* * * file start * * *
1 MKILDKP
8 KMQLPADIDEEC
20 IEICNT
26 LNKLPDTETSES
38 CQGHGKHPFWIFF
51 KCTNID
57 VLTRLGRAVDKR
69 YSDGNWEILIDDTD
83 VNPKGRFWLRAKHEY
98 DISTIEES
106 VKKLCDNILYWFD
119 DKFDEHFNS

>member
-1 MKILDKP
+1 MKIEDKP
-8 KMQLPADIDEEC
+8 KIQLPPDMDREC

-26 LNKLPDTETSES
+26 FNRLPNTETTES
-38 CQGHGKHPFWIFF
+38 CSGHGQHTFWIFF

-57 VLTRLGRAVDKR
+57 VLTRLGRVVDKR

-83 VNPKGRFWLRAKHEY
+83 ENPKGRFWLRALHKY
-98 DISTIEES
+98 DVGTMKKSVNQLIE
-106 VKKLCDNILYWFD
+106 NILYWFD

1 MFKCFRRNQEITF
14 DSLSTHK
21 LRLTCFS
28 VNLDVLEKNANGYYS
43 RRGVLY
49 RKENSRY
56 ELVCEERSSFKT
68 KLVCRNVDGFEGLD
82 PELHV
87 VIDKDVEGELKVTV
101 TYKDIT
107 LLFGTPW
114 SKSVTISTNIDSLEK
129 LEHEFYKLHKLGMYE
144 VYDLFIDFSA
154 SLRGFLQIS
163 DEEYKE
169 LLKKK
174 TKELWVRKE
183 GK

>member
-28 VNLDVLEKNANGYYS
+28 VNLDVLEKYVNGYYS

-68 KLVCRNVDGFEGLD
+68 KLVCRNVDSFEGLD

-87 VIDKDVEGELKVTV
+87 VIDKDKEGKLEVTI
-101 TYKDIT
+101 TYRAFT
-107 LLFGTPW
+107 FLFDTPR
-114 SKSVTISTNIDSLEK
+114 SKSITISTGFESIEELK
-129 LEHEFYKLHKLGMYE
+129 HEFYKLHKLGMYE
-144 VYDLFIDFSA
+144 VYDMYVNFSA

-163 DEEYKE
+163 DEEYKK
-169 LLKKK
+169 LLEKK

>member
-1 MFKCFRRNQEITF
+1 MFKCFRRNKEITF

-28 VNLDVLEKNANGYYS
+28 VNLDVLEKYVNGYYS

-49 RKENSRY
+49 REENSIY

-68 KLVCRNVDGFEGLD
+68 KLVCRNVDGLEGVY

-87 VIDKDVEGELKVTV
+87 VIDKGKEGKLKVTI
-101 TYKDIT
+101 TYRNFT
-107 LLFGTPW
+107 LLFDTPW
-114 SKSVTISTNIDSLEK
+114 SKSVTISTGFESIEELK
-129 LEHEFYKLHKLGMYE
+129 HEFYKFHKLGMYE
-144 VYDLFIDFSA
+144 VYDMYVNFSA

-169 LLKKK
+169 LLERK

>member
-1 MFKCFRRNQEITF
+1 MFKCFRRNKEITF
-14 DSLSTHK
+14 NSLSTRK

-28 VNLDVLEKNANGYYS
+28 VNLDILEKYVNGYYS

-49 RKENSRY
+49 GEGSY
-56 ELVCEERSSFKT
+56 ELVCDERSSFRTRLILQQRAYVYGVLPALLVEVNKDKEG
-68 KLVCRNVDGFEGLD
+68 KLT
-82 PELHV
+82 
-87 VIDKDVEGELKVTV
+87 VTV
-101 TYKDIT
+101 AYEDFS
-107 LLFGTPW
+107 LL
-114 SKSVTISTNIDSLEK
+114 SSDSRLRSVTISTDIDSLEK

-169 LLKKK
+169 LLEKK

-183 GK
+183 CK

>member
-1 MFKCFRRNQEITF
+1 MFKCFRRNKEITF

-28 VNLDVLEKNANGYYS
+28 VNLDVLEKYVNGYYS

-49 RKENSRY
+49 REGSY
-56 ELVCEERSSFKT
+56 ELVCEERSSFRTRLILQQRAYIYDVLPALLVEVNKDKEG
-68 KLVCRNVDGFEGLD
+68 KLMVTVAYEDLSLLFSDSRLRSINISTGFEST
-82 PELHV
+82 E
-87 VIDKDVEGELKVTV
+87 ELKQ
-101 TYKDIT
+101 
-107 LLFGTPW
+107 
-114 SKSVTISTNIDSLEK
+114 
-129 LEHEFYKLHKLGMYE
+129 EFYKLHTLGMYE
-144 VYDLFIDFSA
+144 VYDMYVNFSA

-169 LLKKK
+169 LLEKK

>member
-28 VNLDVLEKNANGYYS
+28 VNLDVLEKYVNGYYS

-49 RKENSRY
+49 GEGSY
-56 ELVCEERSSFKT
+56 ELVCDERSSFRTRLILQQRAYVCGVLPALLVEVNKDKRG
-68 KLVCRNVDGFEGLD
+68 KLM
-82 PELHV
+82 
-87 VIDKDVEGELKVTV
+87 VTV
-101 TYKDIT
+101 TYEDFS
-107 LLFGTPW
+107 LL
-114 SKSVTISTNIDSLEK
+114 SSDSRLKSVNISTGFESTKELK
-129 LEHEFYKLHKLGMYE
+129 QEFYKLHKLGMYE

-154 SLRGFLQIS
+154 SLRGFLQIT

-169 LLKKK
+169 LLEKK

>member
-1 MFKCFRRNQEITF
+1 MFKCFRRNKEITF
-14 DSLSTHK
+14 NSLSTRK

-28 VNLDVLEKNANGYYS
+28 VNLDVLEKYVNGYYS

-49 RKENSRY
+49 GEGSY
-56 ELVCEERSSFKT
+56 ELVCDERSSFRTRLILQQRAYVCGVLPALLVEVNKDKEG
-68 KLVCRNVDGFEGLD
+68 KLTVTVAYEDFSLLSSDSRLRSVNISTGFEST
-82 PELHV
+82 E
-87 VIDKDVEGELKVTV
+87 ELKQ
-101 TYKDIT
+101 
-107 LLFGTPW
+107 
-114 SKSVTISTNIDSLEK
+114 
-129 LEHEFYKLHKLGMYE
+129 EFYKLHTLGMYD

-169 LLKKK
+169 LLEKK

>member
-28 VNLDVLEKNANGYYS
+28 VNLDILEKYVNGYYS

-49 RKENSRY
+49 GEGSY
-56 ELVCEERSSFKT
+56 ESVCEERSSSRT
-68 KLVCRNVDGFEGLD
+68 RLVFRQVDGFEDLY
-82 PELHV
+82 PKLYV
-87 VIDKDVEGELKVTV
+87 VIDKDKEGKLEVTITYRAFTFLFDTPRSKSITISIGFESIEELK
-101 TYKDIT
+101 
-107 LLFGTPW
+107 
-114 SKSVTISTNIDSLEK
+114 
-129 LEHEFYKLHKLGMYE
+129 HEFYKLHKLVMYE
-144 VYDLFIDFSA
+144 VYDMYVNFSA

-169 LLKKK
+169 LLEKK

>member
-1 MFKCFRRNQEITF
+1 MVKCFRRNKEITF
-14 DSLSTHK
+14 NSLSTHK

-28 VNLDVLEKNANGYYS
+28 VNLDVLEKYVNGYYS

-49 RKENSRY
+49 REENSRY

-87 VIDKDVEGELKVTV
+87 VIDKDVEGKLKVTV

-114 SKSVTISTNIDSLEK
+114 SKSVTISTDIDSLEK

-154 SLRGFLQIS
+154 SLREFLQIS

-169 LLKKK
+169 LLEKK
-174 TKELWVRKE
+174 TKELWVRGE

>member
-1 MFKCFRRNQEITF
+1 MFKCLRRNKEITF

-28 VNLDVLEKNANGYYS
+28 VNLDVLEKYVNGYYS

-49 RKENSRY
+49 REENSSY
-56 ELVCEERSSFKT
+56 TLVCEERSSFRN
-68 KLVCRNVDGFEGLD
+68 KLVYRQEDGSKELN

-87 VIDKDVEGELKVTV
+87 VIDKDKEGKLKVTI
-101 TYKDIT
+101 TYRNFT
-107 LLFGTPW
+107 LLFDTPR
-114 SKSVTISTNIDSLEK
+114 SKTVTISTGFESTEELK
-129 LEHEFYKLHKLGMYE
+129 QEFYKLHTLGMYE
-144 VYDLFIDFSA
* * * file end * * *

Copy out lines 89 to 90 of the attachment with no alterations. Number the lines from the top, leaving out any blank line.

+129 HEFYKFHKLGMYE
-144 VYDLFIDFSA